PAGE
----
Page 10 - SA Mountain Issue 64
P. 10

                                            One of the mythical routes in the history
of climbing – 69 days on one wall without returning to the ground once. That’s a real world record. And it wasn’t just that. The route on which José Luis García Gallego and Miguel Ángel Díez Vives demonstrated their abilities is a true statement of climbing in
the eighties. When you know that the ascent began in March 1983, you realise that it was no camping trip. This was a real adventure, in the truest meaning of the word, right in the middle of civilised Europe.
The Picu Urriellu, a peak known better as the Naranjo de Bulnes, is the most prominent climbing peak on the Iberian Peninsula, at least from an international perspective. No other wall has a combination of factors that comes close to its size, steepness, dif culty and rock quality, as well as all the routes, many of which are historically important. Rabada and Navarro were the  rst to climb the west wall, following in the footsteps of the legendary Cainejo, who made the  rst ascent of this free-standing limestone monolith in 1904, together with his client Pedro Pidal.
On 6 December 2014, I was making a speech for the second time as a guest at
the Krakow Film Festival. I remember the enthusiastic audience as well as the meeting
I had with Adam Pustelnik in connection
with this story. We sat together in a cafe, each with a beer, and as I eagerly listened to him, I realised that this story still meant a lot to him. In August 2011, together with the Belgian Nico Favresse, he repeated Orbayu, done two years previously by Iker Pou. And not just that . . . to the left there was the huge Desplome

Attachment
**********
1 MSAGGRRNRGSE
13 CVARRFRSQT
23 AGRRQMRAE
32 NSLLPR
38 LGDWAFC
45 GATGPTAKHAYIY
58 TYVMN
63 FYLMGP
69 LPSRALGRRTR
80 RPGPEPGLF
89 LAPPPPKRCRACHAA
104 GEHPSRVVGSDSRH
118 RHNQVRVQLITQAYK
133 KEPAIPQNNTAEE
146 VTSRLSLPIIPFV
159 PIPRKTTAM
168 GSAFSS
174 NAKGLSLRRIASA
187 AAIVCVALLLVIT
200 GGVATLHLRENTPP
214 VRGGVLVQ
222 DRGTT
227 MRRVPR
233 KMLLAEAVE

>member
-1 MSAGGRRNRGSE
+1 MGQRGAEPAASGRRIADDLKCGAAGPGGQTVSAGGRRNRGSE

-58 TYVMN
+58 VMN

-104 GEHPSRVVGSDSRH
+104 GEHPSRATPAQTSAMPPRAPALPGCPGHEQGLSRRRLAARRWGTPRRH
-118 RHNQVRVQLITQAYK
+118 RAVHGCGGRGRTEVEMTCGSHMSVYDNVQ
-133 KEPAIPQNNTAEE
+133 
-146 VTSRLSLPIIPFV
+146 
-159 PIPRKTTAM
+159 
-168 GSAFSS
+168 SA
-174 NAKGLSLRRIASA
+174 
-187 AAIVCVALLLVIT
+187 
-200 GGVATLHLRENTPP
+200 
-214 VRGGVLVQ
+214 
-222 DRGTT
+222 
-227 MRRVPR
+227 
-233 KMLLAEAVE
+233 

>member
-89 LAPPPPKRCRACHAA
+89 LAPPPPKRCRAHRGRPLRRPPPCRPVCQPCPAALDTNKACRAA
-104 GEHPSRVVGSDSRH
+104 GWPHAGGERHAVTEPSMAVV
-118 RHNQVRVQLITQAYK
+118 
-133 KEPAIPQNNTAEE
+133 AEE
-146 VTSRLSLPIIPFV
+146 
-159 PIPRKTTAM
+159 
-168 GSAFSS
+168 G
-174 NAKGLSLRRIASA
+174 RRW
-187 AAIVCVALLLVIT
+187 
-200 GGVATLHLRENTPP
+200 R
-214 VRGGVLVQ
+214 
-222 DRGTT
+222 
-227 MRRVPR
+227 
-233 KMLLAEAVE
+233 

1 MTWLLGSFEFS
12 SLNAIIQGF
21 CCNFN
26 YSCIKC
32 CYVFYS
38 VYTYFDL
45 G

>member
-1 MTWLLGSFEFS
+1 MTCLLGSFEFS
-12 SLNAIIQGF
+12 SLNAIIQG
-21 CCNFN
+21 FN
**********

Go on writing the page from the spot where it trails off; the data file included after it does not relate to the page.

de la Bermeja overhang with its mythical route Sueños de Invierno. After the successful ascent of the Orbayu they continued, full
of motivation! It was a wild undertaking,
a real adventure, because there were no
bolts showing the climbable route. The  rst ascensionists worked systematically on using everything possible to help them climb, just not any bolts: friends, nuts, bolts, skyhooks and above all lots of plomos – lumps of lead hammered into the wall, which somehow were actually able to hold the body weight of a climber.
On the  rst pitch, something happened. After the  rst 20 metres, Adam broke off a hold and he fell. A friend failed, as well as a hook and a tunnel. Adam hit the ground and lay unconscious for a while. He survived the fall, but was seriously injured. His sacrum, breast bone and one lumbar vertebra were broken, but a quick rescue and good care in Oviedo saved the day for him.
fabian and alex in the middle of the huge overhang of the bermeja.

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